What is the composition of lighter elements in comparison with heavier element?
The lighter elements have less protons and neutrons than heavier ones. It really is as simple as that
It is in the stars that the heavier elements (basically, anything after element #2, helium) are made.
Curium is one of the transuranic elements.
Almost all solid elements are heavier than air. This is why these elements do not float under normal atmospheric situations.
Sun's composition: 70 percent hydrogen; 28 percent helium; 2 percent heavier elements by mass
Heavier elements - mainly, elements with an atomic number after that of iron - will only fuse at very high temperatures, mainly in supernovae.
About 75% hydrogen and 25% helium, with some traces of heavier elements.
What has a heavier element formed by fusion and has a massive star?
Hydrogen (element #1), helium (element #2), small amounts of lithium (element #3), and perhaps insignificant amounts of heavier elements.
EVERYTHING except hydrogen is heavier than helium. Helium is the second-lightest element.
All the elements with an atomic number greater than 79 are heavier than gold.
The fusion of hydrogen into helium and then to other elements - up to iron - release energy. This energy pushes against the gravitational attraction. The formation of atoms of iron and heavier elements nuclear fusion requires energy. There is, therefore, nothing to prevent the star collapsing in on itself under its own gravity. The heavier elements are produced only during supernovae.
Concrete is a heterogeneous mixture. It has a no uniform composition of heavier elements that are later mixed to become evenly distributed as possible. But it is still going to be heterogeneous. Concrete is a heterogeneous mixture. It has a no uniform composition of heavier elements that are later mixed to become evenly distributed as possible. But it is still going to be heterogeneous.
Will there be any stable elements above the elements currently on the periodic table If yes is it just a matter of adding P - N - E to a current atom?
Probably not. As of 2013, the last known element is #118. It is possible that additional elements will be discovered after that one. The heaviest stable element is lead, element #82. It is unlikely that any heavier element will be stable. In general, the tendency is for heavier elements to be less stable.
It is believed this was how the universe formed. Hydrogen fuses to form all the other heavier elements on the periodic table up to Element number 92
Technetium, Promethium, and all elements heavier than Bismuth.
Elements with no stable isotopes include technetium (element 43) and promethium (element 61) and all elements heavier than lead (elements 83 and higher). Bismuth, element 83, is virtually stable with an extremely long half life of 1.9 x 1019 years.
All of them. There are no elements lighter than hydrogen. It has only two atomic particles, and you cannot have an element with less.
No, stars the size of the sun cannot produce any element heavier than oxygen
There are as many as 17 elements which are denser (and therefore heavier) than gold. Most of them are transuranic elements, almost all of which have a half-life measured in fractions of a second. The densest of the non-transuranic elements is osmium, which is about 17% heavier than gold. It is closely followed by iridium, then platinum and rhenium.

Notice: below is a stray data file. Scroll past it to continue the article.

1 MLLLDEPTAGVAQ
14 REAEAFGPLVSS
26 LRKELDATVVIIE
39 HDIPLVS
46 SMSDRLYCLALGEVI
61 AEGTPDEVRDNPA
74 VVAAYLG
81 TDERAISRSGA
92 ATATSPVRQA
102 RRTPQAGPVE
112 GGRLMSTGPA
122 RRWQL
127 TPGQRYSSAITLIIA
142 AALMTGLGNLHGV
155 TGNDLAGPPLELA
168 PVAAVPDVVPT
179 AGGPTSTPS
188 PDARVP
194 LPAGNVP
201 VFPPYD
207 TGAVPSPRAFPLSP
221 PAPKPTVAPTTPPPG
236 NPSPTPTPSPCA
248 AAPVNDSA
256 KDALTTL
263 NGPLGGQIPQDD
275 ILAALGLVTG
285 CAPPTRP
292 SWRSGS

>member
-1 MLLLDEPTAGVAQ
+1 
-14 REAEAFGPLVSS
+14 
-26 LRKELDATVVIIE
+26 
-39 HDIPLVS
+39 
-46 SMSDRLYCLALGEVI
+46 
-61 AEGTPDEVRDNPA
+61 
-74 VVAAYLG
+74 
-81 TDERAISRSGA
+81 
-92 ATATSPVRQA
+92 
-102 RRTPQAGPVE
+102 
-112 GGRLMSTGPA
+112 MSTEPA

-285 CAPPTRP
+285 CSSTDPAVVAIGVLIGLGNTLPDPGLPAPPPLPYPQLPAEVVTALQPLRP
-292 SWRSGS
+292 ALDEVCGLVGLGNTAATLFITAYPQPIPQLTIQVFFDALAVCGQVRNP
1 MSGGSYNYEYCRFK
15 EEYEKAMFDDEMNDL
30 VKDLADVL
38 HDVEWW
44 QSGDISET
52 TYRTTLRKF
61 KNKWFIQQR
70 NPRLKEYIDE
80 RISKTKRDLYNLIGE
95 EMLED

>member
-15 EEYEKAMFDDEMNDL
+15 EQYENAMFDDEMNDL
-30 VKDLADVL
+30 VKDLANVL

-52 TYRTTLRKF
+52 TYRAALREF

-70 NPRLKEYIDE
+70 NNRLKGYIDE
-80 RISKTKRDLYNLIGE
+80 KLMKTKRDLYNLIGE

Supernova are responsible for every element in the Universe heavier than iron.
No, even the lightest element, hydrogen, has three isotopes.
Technetium, Promethium, and all elements heavier then Bismuth.
Hydrogen. This is also the lightest of all elements. All artificial elements are from 2 to about 300 times heavier than hydrogen.
How is energy released in stars and how does this effect the composition of elements in the universe?
Energy is released by fusion of elements to heavier elements, i.e. fusion of hydrogen to helium in the sun's core. I'm not sure what you mean by the 'composition of elements', but the hydrogen that our sun, like billions of other main sequence stars, is fusing right now is the leftover hydrogen from the Big Bang which, in billions of years' time, will eventually run out, and stars will have to fuse heavier elements, going… Read More
Fission is the process of taking a heavy element and splitting it into two or more smaller elements. Whereas fusion is the process of forming a heavier element by fusing two or more smaller elements.
When two smaller elements undergo fusion to form a heavier element. The combined mass of the two elements prior to fusion is less than the resulting mass of the heavier element created. This "mass deficit" is released as energy and can be calculated by the infamous E=mc2
It depends on the element. Some synthetic elements can be made by bombarding the nucleus of a lighter element with protons or alpha particles. The heavier synthetic elements are made by colliding atomic nuclei with one another.
Heavier elements are formed from hydrogen, the most abundant element in the universe, through a process called nuclear fusion. There are machines or structures in the universe that do this, and we call them stars. It is the process within stars, stellar nucleosynthesis, that allows heavier elements to be created up through iron. Elements heavier than iron are formed in supernova events. Use the links below to learn more.
All elements heavier than hydrogen can be formed by fusion, given enough energy.